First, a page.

Does Python provide a function to get the floating-point value that results from incrementing the least significant bit of an existing floating-point value?
I'm looking for something similar to the std::nextafter
function that was added in C++11.
Does Python provide a function to get the floating-point value that results from incrementing the least significant bit of an existing floating-point value?
I'm looking for something similar to the std::nextafter
function that was added in C++11.
To answer the first part of your question: no, Python doesn't provide this functionality directly. But it's quite easy to write a Python function that does this, assuming IEEE 754 floating-point.
The IEEE 754 binary floating-point formats are rather cleverly designed so that moving from one floating-point number to the 'next' one is as simple as incrementing the bit representation. This works for any number in the range [0, infinity)
, right across exponent boundaries and subnormals. To produce a version of nextUp
that covers the complete floating-point range, you also need to deal with negative numbers, infinities, nans, and one special case involving negative zero. Below is a standards compliant version of IEEE 754's nextUp
function in Python. It covers all the corner cases.
import math
import struct
def next_up(x):
# NaNs and positive infinity map to themselves.
if math.isnan(x) or (math.isinf(x) and x > 0):
return x
# 0.0 and -0.0 both map to the smallest +ve float.
if x == 0.0:
x = 0.0
n = struct.unpack('<q', struct.pack('<d', x))[0]
if n >= 0:
n += 1
else:
n -= 1
return struct.unpack('<d', struct.pack('<q', n))[0]
The implementations of nextDown
and nextAfter
then look like this. (Note that nextAfter
is not a function specified by IEEE 754, so there's a little bit of guesswork as to what should happen with IEEE special values. Here I'm following the IBM Decimal Arithmetic standard that Python's decimal.Decimal
class is based on.)
def next_down(x):
return -next_up(-x)
def next_after(x, y):
# If either argument is a NaN, return that argument.
# This matches the implementation in decimal.Decimal
if math.isnan(x):
return x
if math.isnan(y):
return y
if y == x:
return y
elif y > x:
return next_up(x)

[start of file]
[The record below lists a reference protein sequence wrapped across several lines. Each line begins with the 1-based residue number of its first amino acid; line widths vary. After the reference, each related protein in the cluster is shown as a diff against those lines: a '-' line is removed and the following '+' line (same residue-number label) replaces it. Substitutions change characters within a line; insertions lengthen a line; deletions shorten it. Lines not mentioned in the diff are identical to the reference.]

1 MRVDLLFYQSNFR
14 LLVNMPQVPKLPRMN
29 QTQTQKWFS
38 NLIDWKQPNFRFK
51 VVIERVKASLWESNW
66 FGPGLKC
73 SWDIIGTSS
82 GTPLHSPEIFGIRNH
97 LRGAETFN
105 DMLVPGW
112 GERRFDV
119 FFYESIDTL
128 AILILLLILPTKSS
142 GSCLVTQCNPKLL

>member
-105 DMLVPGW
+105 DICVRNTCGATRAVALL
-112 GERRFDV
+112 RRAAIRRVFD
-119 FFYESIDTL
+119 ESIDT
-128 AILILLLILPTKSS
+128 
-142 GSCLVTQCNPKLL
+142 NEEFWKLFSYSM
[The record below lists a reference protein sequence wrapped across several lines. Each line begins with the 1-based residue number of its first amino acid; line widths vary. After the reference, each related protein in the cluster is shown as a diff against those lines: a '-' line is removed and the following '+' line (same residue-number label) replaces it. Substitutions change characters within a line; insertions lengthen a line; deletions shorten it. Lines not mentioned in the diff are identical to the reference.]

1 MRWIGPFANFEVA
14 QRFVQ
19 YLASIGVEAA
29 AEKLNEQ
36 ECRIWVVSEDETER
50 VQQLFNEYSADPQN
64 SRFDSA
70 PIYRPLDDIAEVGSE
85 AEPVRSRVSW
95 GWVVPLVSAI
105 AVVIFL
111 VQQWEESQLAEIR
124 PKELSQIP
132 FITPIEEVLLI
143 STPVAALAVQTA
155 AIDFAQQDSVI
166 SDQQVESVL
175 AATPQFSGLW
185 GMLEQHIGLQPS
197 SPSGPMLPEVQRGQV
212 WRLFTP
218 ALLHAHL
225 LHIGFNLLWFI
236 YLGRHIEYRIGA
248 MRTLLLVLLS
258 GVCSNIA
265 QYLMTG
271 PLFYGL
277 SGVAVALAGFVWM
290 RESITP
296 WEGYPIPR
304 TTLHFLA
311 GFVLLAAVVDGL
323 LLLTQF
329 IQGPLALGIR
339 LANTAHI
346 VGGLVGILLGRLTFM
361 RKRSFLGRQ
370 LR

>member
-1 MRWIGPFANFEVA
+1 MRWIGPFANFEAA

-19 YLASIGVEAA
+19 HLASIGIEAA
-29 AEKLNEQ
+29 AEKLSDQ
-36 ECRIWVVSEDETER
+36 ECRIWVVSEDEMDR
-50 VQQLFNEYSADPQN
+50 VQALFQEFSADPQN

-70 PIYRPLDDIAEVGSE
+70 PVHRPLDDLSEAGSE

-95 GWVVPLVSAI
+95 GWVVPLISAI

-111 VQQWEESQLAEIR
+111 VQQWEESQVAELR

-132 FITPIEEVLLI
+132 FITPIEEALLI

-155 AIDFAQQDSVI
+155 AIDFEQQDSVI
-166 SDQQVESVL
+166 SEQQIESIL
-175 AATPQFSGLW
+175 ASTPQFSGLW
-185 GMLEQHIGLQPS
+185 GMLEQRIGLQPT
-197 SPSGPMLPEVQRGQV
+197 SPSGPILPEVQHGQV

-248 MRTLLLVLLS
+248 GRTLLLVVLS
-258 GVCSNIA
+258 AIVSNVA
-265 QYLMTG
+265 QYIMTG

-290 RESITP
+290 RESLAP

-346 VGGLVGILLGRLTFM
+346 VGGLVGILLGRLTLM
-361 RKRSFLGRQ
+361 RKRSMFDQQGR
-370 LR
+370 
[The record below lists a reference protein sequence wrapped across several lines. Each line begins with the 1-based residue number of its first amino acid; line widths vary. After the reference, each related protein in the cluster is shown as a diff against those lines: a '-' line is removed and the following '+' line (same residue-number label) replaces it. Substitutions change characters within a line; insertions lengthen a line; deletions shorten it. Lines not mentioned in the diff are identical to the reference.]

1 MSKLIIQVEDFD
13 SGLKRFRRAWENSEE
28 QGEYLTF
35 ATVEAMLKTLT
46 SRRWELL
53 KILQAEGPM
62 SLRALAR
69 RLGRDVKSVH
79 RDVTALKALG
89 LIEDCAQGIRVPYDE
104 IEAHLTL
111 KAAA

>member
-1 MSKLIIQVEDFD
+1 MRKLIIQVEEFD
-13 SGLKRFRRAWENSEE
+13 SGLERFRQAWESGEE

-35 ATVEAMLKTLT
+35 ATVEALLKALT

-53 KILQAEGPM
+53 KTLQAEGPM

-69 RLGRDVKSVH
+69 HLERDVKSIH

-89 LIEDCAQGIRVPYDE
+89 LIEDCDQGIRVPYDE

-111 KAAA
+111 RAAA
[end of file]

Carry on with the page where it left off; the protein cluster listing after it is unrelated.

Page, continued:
else:
return next_down(x)
UPDATE:
Turns out this is a duplicate question (which comes up in google as result #2 for the search "c++ nextafter python"): Increment a python floating point value by the smallest possible amount
The accepted answer provides some solid solutions.
ORIGINAL ANSWER:
Certainly this isn't the perfect solution but using cython just a few lines will allow you to wrap the existing C++ function and use it in Python. I've compiled the below code and it works on my ubuntu 11.10 box.
First, a .pyx file (I called mine nextafter.pyx) defines your interface to the C++:
cdef extern from "cmath":
float nextafter(float start, float to)
def pynextafter(start, to):
cdef float float_start = float(start)
cdef float float_to = float(to)
result = nextafter(start, to)
return result
Then a setup.py defines how to build the extension:
from distutils.core import setup
from distutils.extension import Extension
from Cython.Distutils import build_ext
ext_modules=[
Extension("nextafter",
["nextafter.pyx"],
libraries=[],
library_dirs=[],
include_dirs=[],
language="c++",
)
]
setup(
name = "nextafter",
cmdclass = {"build_ext": build_ext},
ext_modules = ext_modules
)
Make sure those are in the same directory then build with python setup.py build_ext --inplace
. I hope you can see how you would add the other variations of nextafter to the extension (for doubles, etc...). Once built, you should have a nextafter.so. Fire up python in the same directory (or put nextafter.so on your path somewhere) and you should be able to call from nextafter import pynextafter
.
Enjoy!
float
with double
everywhere in your .pyx
file. (Or use nextafterf
if you really want to use floats, but since Python floats correspond to C++ doubles, the double version would make more sense.)
– Mark Dickinson
May 3 '12 at 19:35
cdef extern...
import to be the double version of nextafter.
– Endophage
May 3 '12 at 23:33
nextafter(1.3, 2.0)
-> 1.2999999523162844
, a result that's less than the original value of 1.3
!
– Mark Dickinson
May 4 '12 at 6:16
Check out http://docs.python.org/library/stdtypes.html#float.hex
Let's try this an implementation that doesn't know much about next after.
First, we need to extract the hex part and the exponent from the hex string:
def extract_parts(hex_val):
if not hex_val.startswith('0x1.'):
return None
relevant_chars = hex_val[4:]
if not len(relevant_chars) > 14 and relevant_chars[13] == 'p':
return None
hex_portion = int(relevant_chars[:13], 16)
if relevant_chars[14] == '+':
p_val = int(relevant_chars[15:])
elif relevant_chars[14] == '-':
p_val = -int(relevant_chars[15:])
else:
return None
return (hex_portion, p_val)
Then we need a way to increment in positive or negative direction (we'll assume the hex string has already been converted to an integer hex_portion
):
def increment_hex(hex_portion, p_val, direction):
if hex_portion == 0 and direction == -1:
new_hex = 'f' * 13
p_val -= 1
elif hex_portion == int('f' * 13, 16) and direction == 1:
new_hex = '0' * 13
p_val += 1
else:
new_hex = hex(hex_portion + direction)[2:].rstrip('L').zfill(13)
if len(new_hex) != 13:
return None
return format_hex(new_hex, p_val)
We need a helper function to reformat an acceptable hex string and exponent, which I used above:
def format_hex(hex_as_str, p_val):
sign = '-' if p_val < 0 else '+'
return '0x1.%sp%s%d' % (hex_as_str, sign, p_val)
Finally, to implement nextafter
:
def nextafter(float_val):
hex_equivalent = float_val.hex()
hex_portion, p_val = extract_parts(hex_equivalent)
direction = 1
new_hex_equiv = increment_hex(hex_portion, p_val, direction)
return float.fromhex(new_hex_equiv)
std::nextafter
is implemented and may be we can come up with something equivalent. – Abhijit May 2 '12 at 20:11